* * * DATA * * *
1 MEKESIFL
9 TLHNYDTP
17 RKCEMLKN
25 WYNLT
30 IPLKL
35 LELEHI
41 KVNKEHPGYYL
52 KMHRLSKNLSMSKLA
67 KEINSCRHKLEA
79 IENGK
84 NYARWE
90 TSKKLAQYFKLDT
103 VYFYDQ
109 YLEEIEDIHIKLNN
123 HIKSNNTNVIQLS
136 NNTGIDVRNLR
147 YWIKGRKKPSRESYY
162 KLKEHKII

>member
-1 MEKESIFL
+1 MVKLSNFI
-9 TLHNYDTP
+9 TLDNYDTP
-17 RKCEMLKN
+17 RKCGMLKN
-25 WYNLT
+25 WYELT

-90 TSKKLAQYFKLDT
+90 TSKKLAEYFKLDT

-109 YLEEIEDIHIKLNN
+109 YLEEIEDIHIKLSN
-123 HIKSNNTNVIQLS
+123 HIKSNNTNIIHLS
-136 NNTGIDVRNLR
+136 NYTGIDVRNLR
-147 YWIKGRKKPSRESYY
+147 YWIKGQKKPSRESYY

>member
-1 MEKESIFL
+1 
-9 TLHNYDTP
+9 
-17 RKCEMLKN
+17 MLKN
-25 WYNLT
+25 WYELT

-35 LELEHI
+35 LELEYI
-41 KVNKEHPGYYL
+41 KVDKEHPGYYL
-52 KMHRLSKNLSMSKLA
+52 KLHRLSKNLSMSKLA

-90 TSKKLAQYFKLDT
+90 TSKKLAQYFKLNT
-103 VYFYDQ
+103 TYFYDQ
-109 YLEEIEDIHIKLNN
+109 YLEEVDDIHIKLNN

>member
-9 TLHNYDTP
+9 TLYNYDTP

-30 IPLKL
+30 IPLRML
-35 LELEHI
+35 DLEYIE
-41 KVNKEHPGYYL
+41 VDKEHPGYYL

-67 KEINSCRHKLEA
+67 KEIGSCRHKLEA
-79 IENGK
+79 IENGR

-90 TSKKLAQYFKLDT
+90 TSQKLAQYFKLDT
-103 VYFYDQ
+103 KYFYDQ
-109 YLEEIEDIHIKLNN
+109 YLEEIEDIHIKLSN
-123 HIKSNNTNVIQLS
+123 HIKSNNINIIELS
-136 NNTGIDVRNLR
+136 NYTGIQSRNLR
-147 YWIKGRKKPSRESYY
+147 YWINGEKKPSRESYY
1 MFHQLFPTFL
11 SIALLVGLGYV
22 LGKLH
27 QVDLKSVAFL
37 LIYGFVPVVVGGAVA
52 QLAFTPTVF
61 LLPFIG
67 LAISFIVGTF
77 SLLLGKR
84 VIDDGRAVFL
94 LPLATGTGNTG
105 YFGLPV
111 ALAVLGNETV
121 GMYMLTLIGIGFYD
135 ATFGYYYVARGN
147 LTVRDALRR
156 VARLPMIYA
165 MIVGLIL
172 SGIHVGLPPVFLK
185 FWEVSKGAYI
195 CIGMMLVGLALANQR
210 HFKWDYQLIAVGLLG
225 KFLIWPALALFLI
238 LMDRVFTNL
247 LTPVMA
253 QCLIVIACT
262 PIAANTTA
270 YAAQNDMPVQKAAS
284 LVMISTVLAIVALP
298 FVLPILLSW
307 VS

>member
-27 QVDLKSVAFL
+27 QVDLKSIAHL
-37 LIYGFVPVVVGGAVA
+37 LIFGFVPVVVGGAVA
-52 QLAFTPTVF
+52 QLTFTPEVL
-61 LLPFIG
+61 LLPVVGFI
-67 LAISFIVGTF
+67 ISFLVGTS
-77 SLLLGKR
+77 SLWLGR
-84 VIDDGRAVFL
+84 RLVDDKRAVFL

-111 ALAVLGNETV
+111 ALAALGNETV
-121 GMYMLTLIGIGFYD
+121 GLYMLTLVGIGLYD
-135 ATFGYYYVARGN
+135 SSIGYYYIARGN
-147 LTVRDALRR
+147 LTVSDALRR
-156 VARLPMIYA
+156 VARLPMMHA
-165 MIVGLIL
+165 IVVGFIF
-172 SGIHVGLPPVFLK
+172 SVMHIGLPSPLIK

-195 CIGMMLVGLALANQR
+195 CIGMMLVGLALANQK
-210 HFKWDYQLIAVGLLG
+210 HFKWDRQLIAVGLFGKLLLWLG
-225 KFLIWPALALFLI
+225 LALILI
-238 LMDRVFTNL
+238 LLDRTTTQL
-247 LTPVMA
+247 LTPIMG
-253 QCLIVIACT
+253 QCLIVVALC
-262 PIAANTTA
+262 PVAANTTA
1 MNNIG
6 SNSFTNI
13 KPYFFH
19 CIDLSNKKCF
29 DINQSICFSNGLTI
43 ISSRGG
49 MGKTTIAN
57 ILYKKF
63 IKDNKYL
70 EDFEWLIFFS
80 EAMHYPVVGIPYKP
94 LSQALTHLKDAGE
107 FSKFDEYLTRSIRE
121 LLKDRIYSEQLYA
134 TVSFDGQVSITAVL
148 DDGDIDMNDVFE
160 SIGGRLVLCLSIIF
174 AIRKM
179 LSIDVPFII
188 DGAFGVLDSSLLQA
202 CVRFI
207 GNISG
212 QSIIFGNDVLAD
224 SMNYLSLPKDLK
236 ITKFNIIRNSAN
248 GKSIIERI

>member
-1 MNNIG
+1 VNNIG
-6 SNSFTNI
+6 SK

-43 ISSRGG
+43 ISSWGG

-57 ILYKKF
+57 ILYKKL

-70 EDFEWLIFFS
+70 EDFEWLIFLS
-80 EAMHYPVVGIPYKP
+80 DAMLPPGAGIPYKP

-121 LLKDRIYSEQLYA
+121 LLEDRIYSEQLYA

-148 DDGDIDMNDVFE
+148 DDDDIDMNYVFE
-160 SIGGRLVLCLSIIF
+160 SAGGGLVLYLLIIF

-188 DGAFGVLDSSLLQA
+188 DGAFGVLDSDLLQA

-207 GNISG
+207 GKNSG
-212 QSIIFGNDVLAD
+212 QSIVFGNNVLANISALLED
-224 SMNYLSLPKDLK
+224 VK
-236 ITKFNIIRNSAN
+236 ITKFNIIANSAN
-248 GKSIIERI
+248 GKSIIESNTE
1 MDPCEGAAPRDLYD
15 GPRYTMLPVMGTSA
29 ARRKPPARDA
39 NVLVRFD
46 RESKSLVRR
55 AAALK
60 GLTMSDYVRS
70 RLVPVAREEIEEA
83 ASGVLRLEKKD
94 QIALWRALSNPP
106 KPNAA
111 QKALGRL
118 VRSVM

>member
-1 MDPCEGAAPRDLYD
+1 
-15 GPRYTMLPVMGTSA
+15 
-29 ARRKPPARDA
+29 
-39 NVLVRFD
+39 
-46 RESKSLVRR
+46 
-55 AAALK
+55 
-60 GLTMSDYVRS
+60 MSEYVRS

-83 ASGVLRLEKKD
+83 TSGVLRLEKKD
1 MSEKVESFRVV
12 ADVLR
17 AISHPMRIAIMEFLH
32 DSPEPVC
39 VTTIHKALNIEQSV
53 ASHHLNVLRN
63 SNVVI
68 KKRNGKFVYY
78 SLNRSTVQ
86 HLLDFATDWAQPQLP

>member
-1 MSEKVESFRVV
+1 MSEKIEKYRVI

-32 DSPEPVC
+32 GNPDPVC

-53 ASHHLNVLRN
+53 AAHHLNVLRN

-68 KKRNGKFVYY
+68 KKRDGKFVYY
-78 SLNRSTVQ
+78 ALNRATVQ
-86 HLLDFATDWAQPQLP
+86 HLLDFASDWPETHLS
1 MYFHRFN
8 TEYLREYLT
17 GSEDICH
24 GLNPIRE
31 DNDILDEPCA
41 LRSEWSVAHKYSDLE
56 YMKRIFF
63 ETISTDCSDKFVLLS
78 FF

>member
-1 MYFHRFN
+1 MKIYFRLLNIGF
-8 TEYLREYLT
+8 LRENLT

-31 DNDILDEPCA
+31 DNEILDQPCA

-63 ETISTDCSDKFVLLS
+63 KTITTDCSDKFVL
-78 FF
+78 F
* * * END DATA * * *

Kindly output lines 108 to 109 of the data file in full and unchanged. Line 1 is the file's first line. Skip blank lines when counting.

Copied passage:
247 LTPVMA
253 QCLIVIACT